Sunday, June 14, 2009

Post-election unrest & repression in Iran

It's clear that there have been widespread protests in Iranian cities, although their size and extent are hard to judge from the available information, as well as an ongoing government crackdown against actual and potential opposition.

=> According to Laura Rozen (Foreign Policy on-line):
Iranian opposition presidential candidate Mir Hussein Moussavi is planning a march of his supporters at 4 p.m. Monday in Tehran, Iranian sources said. He apparently went to see the supreme leader Sunday to seek a permit for it, but one hasn't yet been obtained. If he is prevented from getting permission, he has said he plans to march to the mausoleum of Ayatollah Khomenei, an act that Iranians say the authorities of the Islamic Republic would be disinclined to prevent.

Iranian sources said former Iranian President Ali Akbar Hashemi Rafsanjani is in Qom, seeking to persuade clerics not to certify the Iranian elections.

Another presidential candidate, Mohsen Rezai, the former head of the Revolutionary Guards, issued a statement today saying he wants to have the ballots examined, Iranian sources said.

Incumbent President Mahmoud Ahmadinejad held a press conference and victory rally Sunday, attended by tens of thousands, as sporadic protests and demonstrations and clashes with the police continued, much of it recorded on Twitter. [....]
=> Andrew Sullivan (at his "Daily "Dish" blog) and Nico Pitney (at the Huffington Post) have been posting a steady stream of photos, video clips, and other reports reports from (and about) Iran. It's worth checking their blogs for updates.

=> Talking Points Memo has a slide-show of protests in Iran HERE.

=> Some highlights from a post by Juan Cole with a roundup on "Post-Election Demonstrations, Violence, Arrests":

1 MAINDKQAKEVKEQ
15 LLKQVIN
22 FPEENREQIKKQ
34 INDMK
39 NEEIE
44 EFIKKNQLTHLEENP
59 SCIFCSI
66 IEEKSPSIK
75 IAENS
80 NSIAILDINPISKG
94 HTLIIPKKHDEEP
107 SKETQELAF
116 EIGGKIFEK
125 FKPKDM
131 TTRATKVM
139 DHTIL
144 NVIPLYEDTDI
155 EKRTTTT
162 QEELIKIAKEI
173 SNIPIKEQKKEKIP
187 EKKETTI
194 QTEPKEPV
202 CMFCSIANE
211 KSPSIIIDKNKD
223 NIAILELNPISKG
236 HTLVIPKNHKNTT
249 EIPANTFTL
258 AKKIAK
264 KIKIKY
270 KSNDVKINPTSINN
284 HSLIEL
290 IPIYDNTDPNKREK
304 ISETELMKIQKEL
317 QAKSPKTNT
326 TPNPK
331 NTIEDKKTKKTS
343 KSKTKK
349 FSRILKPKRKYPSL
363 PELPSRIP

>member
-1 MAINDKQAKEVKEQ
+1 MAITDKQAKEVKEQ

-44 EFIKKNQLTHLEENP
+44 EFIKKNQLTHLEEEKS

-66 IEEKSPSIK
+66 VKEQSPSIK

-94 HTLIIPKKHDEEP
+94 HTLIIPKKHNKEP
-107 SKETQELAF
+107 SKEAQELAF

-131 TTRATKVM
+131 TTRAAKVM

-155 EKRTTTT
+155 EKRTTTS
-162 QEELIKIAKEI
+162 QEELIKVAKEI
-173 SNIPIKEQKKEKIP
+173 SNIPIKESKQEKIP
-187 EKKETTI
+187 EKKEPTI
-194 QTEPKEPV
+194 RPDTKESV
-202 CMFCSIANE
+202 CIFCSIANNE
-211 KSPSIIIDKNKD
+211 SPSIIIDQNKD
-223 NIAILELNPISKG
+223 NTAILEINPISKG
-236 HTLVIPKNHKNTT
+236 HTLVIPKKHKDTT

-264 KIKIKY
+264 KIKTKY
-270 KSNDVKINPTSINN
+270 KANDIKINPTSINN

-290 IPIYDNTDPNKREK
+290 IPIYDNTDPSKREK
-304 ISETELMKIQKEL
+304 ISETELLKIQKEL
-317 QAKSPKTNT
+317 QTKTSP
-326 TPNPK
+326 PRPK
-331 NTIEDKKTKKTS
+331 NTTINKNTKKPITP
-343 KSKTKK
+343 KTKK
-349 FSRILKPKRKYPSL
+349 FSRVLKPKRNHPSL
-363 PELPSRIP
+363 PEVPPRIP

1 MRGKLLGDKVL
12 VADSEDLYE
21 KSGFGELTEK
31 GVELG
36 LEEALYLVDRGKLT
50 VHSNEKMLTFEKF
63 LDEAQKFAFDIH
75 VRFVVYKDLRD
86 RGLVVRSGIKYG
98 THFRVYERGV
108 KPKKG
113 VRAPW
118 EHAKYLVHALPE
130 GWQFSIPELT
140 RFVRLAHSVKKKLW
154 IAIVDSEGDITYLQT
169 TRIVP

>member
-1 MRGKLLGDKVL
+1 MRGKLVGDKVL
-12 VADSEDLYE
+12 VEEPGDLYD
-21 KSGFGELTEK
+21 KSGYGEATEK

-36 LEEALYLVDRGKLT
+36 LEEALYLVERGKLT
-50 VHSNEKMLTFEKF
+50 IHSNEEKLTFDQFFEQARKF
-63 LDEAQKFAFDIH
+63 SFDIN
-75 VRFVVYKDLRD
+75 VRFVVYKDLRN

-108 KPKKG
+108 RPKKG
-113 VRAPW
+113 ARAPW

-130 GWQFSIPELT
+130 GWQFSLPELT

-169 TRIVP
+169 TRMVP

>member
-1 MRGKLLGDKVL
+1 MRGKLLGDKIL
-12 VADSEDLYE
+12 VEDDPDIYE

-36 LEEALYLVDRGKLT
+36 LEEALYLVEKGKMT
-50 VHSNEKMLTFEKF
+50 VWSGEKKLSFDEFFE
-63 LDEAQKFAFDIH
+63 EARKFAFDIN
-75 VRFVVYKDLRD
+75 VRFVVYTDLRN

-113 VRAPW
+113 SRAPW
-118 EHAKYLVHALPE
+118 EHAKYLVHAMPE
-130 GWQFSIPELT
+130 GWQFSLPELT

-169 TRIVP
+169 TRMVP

Reports from students in Tehran say that the universities and polytechnic institutes have been closed for the next few days. This step was obviously taken to prevent students from gathering and demonstrating on campus. Many shopkeepers have closed up shop.

Mir-Hosain Mousavi's protest letter is here.

On Saturday, thousands of pro-Mousavi protesters staged sit-down strikes, started fires in metal trash bins, and confronted police and Islamic Republic of Iran paramilitary forces, pelting them with stones. Riot control police were sent in on motorcycles, in heavy gear. Toward midnight Saturday, tear gas canisters were being lobbed at the thinning ranks of protesters, with at least one hit in the head and wounded by a canister. Observers in Iran said that Facebook was taken off line and that even cell phone service was interrupted.

The demonstrations did not only take place in Tehran, as some observers have charged, but were also staged in parts of other cities (I've seen Tabriz and Rasht cited).

Iranian authorities have taken into custody at least four of the leaders of the Islamic Iran Participation Front Party, which supported Mir-Hosain Mousavi in Friday's presidential election. The IIPFP was a leading party within the reformist Second of Khordad Movement of former president Mohammad Khatami. [....]